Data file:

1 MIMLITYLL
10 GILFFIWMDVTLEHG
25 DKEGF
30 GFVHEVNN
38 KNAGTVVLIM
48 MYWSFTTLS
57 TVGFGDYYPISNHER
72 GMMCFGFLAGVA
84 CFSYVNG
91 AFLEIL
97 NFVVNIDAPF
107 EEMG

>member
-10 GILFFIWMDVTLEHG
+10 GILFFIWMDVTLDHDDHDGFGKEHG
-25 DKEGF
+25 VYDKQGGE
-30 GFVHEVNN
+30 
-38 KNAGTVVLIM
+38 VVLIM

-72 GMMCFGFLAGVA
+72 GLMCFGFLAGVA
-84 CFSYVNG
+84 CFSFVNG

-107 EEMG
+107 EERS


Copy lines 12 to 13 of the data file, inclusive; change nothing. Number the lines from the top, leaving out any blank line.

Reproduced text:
107 EEMG

>member